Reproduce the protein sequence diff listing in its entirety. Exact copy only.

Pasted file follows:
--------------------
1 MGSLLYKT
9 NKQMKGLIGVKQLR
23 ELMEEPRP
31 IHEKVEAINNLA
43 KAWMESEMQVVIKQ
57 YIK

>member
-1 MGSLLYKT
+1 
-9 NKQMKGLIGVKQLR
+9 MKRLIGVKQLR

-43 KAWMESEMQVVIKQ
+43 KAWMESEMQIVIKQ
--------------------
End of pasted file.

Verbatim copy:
1 MGSLLYKT
9 NKQMKGLIGVKQLR
23 ELMEEPRP
31 IHEKVEAINNLA
43 KAWMESEMQVVIKQ
57 YIK

>member
-1 MGSLLYKT
+1 
-9 NKQMKGLIGVKQLR
+9 MKRLIGVKQLR

-43 KAWMESEMQVVIKQ
+43 KAWMESEMQIVIKQ